In her thirty minute long speech in New York City, which was attended by over a thousand, Tsai spoke of her admiration to New York City as a “city where dreams come true,” her willingness to work with the rising Third Party movements in Taiwan, and a growing “new Asian value of democracy” that is championed by Taiwan. Granted that this particular speech is not designed for a disposition of policies, Tsai’s speech still lacked any concrete substance into what makes her a suitable candidate for presidency.
BEYOND TARGETING HUNG HSIU-CHU
In the project of actively eliminating the KMT from Taiwan, civil society will have to take the leading role, but it will only be able to do so if it is able itself to arrive at the awareness of that the Hung Hsiu-Chu candidacy is reflective of the crisis of the KMT as a whole and that the Hung Hsiu-Chu candidacy is too valuable an opportunity to damage the KMT as a whole to pass up.
IN SEARCH OF LOST TIME
It is remarkable at times to note the electrifying effect of foreign media on public discourse in Taiwan. How could it not, given Taiwan’s state of existential obscurity? So it is no surprise that when DPP presidential candidate Tsai Ing-Wen was featured on the cover of Time Magazine’s Asia edition, an enormous amount of discussion broke out within Taiwan about the significance of this event. Where that the fundamental assumptions that the Time Magazine article based itself off of were pro-Beijing and the majority of sources quoted took KMT talking points has been well documented. Thus, here we might concern ourselves less with the content of the article itself, but the reception of the article and what that bodes for the future of 2016 elections.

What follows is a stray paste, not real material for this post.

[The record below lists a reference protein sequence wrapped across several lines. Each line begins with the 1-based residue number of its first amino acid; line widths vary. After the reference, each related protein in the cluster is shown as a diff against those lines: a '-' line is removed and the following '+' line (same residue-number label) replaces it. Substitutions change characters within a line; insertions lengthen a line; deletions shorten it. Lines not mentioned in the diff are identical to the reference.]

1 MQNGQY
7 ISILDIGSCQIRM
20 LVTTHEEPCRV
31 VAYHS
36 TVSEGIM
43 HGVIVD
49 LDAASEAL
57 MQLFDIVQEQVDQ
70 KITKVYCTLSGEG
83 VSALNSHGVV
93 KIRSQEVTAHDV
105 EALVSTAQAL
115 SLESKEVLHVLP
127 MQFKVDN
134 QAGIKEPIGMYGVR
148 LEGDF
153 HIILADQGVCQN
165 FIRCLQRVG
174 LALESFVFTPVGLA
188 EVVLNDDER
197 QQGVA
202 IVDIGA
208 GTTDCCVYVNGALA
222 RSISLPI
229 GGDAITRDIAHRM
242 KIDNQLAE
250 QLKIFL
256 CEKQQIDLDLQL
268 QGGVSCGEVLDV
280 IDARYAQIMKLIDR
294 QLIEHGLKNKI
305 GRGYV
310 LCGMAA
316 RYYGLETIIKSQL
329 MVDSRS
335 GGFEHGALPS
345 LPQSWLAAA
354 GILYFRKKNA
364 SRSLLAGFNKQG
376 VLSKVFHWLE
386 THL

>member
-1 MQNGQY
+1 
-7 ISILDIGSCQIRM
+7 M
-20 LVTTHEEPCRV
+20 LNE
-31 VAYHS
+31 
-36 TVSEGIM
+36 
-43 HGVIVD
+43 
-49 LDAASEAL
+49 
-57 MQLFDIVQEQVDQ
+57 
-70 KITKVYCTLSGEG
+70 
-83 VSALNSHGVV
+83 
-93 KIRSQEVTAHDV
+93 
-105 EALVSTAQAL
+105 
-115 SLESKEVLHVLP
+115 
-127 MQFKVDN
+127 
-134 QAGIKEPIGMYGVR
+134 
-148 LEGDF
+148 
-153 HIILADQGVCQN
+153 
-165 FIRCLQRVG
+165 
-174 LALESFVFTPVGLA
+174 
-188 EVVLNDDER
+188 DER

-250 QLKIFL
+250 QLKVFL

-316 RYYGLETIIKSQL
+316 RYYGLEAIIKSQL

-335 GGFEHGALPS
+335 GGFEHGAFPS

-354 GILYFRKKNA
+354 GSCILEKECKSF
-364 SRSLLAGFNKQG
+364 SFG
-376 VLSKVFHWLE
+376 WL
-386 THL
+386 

ENVIRONMENTALISM IN ASIA
FUKUSHIMA FOUR YEARS ON IN TAIWAN AND JAPAN
On March 14th, 60,000 Taiwanese took the streets across Taiwan in order to protest nuclear power. This was largely in Taiwan’s major metropolitan centers, Taipei, Kaohsiung, and Tainan. Taipei saw around 40,000, Kaohsiung 11,000, and Tainan 5,000. Smaller protests also took place in Taitung County and on the Penghu Islands, but the total amount of protestors is generally estimated to be between 40,000 and 60,000. How are to look at this in the broader context, four years after Fukushima?
HOW COULD A DEMONSTRATION OF 50,000 IN SHANGHAI NOT BE REPORTED ON IN INTERNATIONAL MEDIA?
Shanghai in the last month has seen massive mobilizations, some reports of which claim that up to 50,000 participated in environmental demonstrations against the building of a chemical plant. This has not at all been reported upon in western media, although details in Sinophone media are also sparse. The past week of actions dates to June 22nd, when a demonstration in which protestors occupied the space outside the Jinshui District Government in the suburb of Jinshui, Shanghai. Protestors were demonstrating against the building of a PX chemical plant in Shanghai, despite government claims that such a plant was not being built.